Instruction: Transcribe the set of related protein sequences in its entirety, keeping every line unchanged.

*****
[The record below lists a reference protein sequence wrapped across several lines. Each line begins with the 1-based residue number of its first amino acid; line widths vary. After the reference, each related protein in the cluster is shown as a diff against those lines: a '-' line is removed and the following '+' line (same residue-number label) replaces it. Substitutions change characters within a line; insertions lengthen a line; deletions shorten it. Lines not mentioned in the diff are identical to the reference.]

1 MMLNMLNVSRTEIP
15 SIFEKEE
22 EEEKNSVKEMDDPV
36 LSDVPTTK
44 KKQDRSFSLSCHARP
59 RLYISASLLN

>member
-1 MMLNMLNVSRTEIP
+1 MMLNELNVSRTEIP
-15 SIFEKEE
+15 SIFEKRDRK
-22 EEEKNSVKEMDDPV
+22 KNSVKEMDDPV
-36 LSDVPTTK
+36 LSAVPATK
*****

[The record below lists a reference protein sequence wrapped across several lines. Each line begins with the 1-based residue number of its first amino acid; line widths vary. After the reference, each related protein in the cluster is shown as a diff against those lines: a '-' line is removed and the following '+' line (same residue-number label) replaces it. Substitutions change characters within a line; insertions lengthen a line; deletions shorten it. Lines not mentioned in the diff are identical to the reference.]

1 MMLNMLNVSRTEIP
15 SIFEKEE
22 EEEKNSVKEMDDPV
36 LSDVPTTK
44 KKQDRSFSLSCHARP
59 RLYISASLLN

>member
-1 MMLNMLNVSRTEIP
+1 MMLNELNVSRTEIP
-15 SIFEKEE
+15 SIFEKRDRK
-22 EEEKNSVKEMDDPV
+22 KNSVKEMDDPV
-36 LSDVPTTK
+36 LSAVPATK